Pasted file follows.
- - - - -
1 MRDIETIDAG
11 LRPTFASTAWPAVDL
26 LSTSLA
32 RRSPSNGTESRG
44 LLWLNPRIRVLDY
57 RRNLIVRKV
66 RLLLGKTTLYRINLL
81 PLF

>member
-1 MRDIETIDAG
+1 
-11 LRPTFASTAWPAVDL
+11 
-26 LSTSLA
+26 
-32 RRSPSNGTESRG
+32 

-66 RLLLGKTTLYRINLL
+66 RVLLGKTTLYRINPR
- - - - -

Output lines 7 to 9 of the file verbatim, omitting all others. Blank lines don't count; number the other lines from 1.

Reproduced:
66 RLLLGKTTLYRINLL
81 PLF

>member